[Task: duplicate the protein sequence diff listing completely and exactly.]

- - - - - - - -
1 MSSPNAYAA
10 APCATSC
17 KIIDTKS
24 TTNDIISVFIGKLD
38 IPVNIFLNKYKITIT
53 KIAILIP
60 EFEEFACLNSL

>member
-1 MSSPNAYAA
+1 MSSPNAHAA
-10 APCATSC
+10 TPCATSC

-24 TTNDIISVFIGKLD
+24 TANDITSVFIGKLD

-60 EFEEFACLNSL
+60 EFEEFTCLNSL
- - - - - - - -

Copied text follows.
1 MSSPNAYAA
10 APCATSC
17 KIIDTKS
24 TTNDIISVFIGKLD
38 IPVNIFLNKYKITIT
53 KIAILIP
60 EFEEFACLNSL

>member
-1 MSSPNAYAA
+1 MSSPNAHAA
-10 APCATSC
+10 TPCATSC

-24 TTNDIISVFIGKLD
+24 TANDITSVFIGKLD

-60 EFEEFACLNSL
+60 EFEEFTCLNSL